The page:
Encrypting and Decrypting a file using GPG key pair

GNU Privacy Guard (GPG) is a tool to provide encryption and signing services for transferring data securely. This post is about generating a public-private key pair for encrypting and decrypting a message. GPG generates a public key of the size preferred by you for a given email id, and a pass-phrase which is the private key.

Generating the Key pair

It is very simple to generate a key pair in GPG. Follow the instructions

$ gpg --gen-key

Then you get the following

gpg (GnuPG) 1.4.11; Copyright (C) 2010 Free Software Foundation, Inc.
This is free software: you are free to change and redistribute it.
There is NO WARRANTY, to the extent permitted by law.

Please select what kind of key you want:
   (1) RSA and RSA (default)
   (2) DSA and Elgamal
   (3) DSA (sign only)
   (4) RSA (sign only)
Your selection? 1  [Select any option]
RSA keys may be between 1024 and 4096 bits long.
What keysize do you want? (2048) 2048
Requested keysize is 2048 bits
Please specify how long the key should be valid.
         0 = key does not expire
        = key expires in n days
      w = key expires in n weeks
      m = key expires in n months
      y = key expires in n years
Key is valid for? (0) 2w [You can select any based on the time limit you want]
Key expires at Wed 16 Jan 2013 05:22:13 PM IST
Is this correct? (y/N) y

You need a user ID to identify your key; the software constructs the user ID
from the Real Name, Comment and Email Address in this form:
    "Heinrich Heine (Der Dichter) "

Real name: Priya
Email address: priya1111@yahoo.co.in
Comment: (Trial Key Pair)
Invalid character in comment
Comment: Trial Key Pair
You selected this USER-ID:
    "Priya (Trial Key Pair) "

Change (N)ame, (C)omment, (E)mail or (O)kay/(Q)uit? o
You need a Passphrase to protect your secret key.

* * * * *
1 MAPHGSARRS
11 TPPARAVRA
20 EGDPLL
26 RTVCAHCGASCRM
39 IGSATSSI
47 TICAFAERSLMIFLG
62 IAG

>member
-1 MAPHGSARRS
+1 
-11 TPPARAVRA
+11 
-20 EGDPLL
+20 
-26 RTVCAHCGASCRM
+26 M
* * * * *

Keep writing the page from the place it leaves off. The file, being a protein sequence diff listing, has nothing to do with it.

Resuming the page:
gpg: problem with the agent - disabling agent use
We need to generate a lot of random bytes. It is a good idea to perform
some other action (type on the keyboard, move the mouse, utilize the
disks) during the prime generation; this gives the random number
generator a better chance to gain enough entropy.
.....+++++
....+++++
gpg: key 68A4DDFE marked as ultimately trusted
public and secret key created and signed.

gpg: checking the trustdb
gpg: 3 marginal(s) needed, 1 complete(s) needed, PGP trust model
gpg: depth: 0  valid:   3  signed:   0  trust: 0-, 0q, 0n, 0m, 0f, 3u
gpg: next trustdb check due at 2013-01-04
pub   2048R/68A4DDFE 2013-01-02 [expires: 2013-01-16]
      Key fingerprint = E2C2 22B4 F94E 5569 F5FE  48D1 94E5 A4F4 68A4 DDFE
uid                  Priya (Trial Key Pair)
sub   2048R/370B0DB3 2013-01-02 [expires: 2013-01-16]

The pass-phrase you entered is your private key.

Exporting the public key

gpg --export priya1111@gmail.com > priya1111-pub.gpg

This file will contain the public key. If you want to get the Public key in ascii, give

gpg --armor --export priya1111@gmail.com > priya1111-pub-asc.gpg


Importing Public Key

gpg --import priya1111@gmail.com <filename>

Encrypting a file

Consider you want to encrypt the file sun.txt and send it to Priya
Give the command as follows

$ gpg --recipient priya_key --armor --encrypt sun.txt

Here priya-key contains the public key of priya1111@gmail.com. The above commands generates a file
sun.txt.asc which is the encrypted file. You can send this file through gmail securely as it
is in the encrypted format

Decrypting a file

You can decrypt the file with your private key.

gpg --decrypt sun.txt.asc > sun.txt

You will get the decrypted file.

There are ways to add signature to your file using the public key. You can even add photo ID as a part of the signature. You can refer the following link if interested.
click here
 

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